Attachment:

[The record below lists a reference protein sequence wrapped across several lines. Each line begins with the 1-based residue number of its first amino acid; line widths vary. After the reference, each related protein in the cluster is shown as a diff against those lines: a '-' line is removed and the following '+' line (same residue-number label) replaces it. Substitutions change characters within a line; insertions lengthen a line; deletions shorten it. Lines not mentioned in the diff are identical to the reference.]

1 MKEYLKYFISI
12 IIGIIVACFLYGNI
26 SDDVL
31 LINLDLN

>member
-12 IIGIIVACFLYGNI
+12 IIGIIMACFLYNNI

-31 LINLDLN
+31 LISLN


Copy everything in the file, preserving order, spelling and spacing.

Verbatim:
[The record below lists a reference protein sequence wrapped across several lines. Each line begins with the 1-based residue number of its first amino acid; line widths vary. After the reference, each related protein in the cluster is shown as a diff against those lines: a '-' line is removed and the following '+' line (same residue-number label) replaces it. Substitutions change characters within a line; insertions lengthen a line; deletions shorten it. Lines not mentioned in the diff are identical to the reference.]

1 MKEYLKYFISI
12 IIGIIVACFLYGNI
26 SDDVL
31 LINLDLN

>member
-12 IIGIIVACFLYGNI
+12 IIGIIMACFLYNNI

-31 LINLDLN
+31 LISLN